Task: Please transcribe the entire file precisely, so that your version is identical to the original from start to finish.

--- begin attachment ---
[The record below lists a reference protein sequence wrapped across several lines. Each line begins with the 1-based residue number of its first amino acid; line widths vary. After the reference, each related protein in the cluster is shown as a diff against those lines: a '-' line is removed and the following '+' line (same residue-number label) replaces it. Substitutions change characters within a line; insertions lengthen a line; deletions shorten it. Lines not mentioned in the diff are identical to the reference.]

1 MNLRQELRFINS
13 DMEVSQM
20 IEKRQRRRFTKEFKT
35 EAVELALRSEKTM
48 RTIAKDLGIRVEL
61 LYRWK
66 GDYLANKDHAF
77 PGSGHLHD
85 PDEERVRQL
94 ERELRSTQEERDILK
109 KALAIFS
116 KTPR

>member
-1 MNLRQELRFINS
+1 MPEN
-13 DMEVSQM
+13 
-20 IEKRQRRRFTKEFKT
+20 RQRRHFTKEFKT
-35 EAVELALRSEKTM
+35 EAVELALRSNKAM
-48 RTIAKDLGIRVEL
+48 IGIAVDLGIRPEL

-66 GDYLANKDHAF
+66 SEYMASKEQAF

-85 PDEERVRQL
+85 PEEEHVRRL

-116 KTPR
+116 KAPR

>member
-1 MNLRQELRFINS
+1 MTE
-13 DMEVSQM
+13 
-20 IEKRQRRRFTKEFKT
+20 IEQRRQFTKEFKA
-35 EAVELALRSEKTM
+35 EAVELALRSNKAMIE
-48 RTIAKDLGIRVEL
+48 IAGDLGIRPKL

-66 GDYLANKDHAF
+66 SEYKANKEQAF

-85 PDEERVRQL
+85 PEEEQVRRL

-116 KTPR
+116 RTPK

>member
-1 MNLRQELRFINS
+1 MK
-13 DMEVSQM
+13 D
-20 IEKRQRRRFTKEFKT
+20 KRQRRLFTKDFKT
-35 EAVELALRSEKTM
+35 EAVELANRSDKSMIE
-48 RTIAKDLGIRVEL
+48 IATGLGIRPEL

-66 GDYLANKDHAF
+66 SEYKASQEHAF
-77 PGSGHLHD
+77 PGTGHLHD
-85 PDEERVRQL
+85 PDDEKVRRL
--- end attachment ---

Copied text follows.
[The record below lists a reference protein sequence wrapped across several lines. Each line begins with the 1-based residue number of its first amino acid; line widths vary. After the reference, each related protein in the cluster is shown as a diff against those lines: a '-' line is removed and the following '+' line (same residue-number label) replaces it. Substitutions change characters within a line; insertions lengthen a line; deletions shorten it. Lines not mentioned in the diff are identical to the reference.]

1 MNLRQELRFINS
13 DMEVSQM
20 IEKRQRRRFTKEFKT
35 EAVELALRSEKTM
48 RTIAKDLGIRVEL
61 LYRWK
66 GDYLANKDHAF
77 PGSGHLHD
85 PDEERVRQL
94 ERELRSTQEERDILK
109 KALAIFS
116 KTPR

>member
-1 MNLRQELRFINS
+1 MPEN
-13 DMEVSQM
+13 
-20 IEKRQRRRFTKEFKT
+20 RQRRHFTKEFKT
-35 EAVELALRSEKTM
+35 EAVELALRSNKAM
-48 RTIAKDLGIRVEL
+48 IGIAVDLGIRPEL

-66 GDYLANKDHAF
+66 SEYMASKEQAF

-85 PDEERVRQL
+85 PEEEHVRRL

-116 KTPR
+116 KAPR

>member
-1 MNLRQELRFINS
+1 MTE
-13 DMEVSQM
+13 
-20 IEKRQRRRFTKEFKT
+20 IEQRRQFTKEFKA
-35 EAVELALRSEKTM
+35 EAVELALRSNKAMIE
-48 RTIAKDLGIRVEL
+48 IAGDLGIRPKL

-66 GDYLANKDHAF
+66 SEYKANKEQAF

-85 PDEERVRQL
+85 PEEEQVRRL

-116 KTPR
+116 RTPK

>member
-1 MNLRQELRFINS
+1 MK
-13 DMEVSQM
+13 D
-20 IEKRQRRRFTKEFKT
+20 KRQRRLFTKDFKT
-35 EAVELALRSEKTM
+35 EAVELANRSDKSMIE
-48 RTIAKDLGIRVEL
+48 IATGLGIRPEL

-66 GDYLANKDHAF
+66 SEYKASQEHAF
-77 PGSGHLHD
+77 PGTGHLHD
-85 PDEERVRQL
+85 PDDEKVRRL